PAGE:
The Chevrolet Corvette C6.R is a serious piece of kit: it's raced--and won--at Le Mans and other iconic races. Every iteration of the famous Corvette nameplate – including the C6.R – was recently inducted into the Sebring Hall of Fame.
In 1956, General Motors ordered four Chevrolet Corvettes to race at the 12 Hours of Sebring race, issuing the orders just 34 days before the race. Just over one month of feverish--and dramatic--engineering later, four cars lined up on the starting grid. Problems with axles, transmissions, and fluid leaks sidelined three of the four, but one car finished all twelve hours, limping to the finish. With that, a legend was born.
In the 56 years since, 231 Chevrolet Corvettes have taken to the starting grid at Sebring International Raceway. 24 of those have gone on to take category or class wins.
For its 56th year at Sebring, Chevrolet and Corvette Racing brought a new version of the C6.R race car, which was widened this year to conform to new American Le Mans Series regulations. While the C6.R racer draws heavily on the C6-generation2012 Corvette road car, the racer is wider by nearly five inches, lower by nearly three inches, and lighter by about 600 pounds. Thanks to ALMS regulations, it's also less powerful: while the production-spec Corvette ZR1 has a 6.2-liter supercharged V-8 making 638 horsepower, the C6.R is powered by a 5.5-liter small block V-8 making 491 horsepower and 485 pound feet of torque.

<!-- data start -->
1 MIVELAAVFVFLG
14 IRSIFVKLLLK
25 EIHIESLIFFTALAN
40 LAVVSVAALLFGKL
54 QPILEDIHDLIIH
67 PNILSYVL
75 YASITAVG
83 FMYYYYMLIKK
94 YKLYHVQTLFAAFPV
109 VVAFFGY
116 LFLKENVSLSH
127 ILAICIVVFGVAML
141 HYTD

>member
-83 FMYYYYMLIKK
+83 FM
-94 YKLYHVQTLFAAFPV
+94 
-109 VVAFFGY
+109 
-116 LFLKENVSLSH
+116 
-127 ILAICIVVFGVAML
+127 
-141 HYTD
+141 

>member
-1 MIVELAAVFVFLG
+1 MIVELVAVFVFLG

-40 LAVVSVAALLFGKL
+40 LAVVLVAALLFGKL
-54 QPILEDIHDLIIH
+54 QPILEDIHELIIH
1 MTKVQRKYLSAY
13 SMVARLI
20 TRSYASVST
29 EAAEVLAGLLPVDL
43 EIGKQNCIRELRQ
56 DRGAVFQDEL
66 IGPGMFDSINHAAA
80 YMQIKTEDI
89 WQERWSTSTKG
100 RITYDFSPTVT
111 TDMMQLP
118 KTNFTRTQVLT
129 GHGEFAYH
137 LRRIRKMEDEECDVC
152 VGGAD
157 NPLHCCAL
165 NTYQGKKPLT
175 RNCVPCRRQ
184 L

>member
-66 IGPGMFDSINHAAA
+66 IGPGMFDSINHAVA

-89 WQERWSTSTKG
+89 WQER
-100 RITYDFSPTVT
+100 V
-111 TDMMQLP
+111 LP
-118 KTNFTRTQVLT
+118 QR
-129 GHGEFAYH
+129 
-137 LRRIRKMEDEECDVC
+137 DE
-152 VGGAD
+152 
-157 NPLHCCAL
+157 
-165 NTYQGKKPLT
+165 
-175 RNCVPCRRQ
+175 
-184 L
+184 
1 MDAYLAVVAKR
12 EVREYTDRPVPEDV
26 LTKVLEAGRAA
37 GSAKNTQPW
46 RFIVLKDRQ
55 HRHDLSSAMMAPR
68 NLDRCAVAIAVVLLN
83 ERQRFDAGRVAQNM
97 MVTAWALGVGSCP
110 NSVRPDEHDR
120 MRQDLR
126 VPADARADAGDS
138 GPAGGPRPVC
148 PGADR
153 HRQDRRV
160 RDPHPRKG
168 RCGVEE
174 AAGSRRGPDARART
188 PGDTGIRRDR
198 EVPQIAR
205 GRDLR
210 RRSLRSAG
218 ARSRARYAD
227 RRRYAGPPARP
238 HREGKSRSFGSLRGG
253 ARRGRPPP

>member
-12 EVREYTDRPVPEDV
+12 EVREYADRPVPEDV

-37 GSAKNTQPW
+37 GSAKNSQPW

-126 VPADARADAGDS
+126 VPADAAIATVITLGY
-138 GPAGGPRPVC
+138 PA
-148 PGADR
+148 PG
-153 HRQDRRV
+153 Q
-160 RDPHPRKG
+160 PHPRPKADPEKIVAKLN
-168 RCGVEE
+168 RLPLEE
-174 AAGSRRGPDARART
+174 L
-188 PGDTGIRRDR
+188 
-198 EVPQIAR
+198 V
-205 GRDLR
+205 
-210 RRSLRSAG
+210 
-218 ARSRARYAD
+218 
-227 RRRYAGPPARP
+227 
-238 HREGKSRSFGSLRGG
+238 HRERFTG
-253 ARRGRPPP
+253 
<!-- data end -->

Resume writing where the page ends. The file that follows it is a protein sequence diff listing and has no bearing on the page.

An eleventh-hour dogfight at this year's 12-Hour Sebring race between BMW, Ferrari, and Chevrolet ended with BMW on top, but Chevy-backed Compuware C6.R Corvettes took both second and fourth place in the GT class. That same weekend the Corvette nameplate joined the likes of Audi and Michelin in the Sebring Hall of Fame's manufacturer section. When asked about the decision to induct the car, Chevrolet marketing director for performance cars Russ Clark said in a release, "We are thrilled."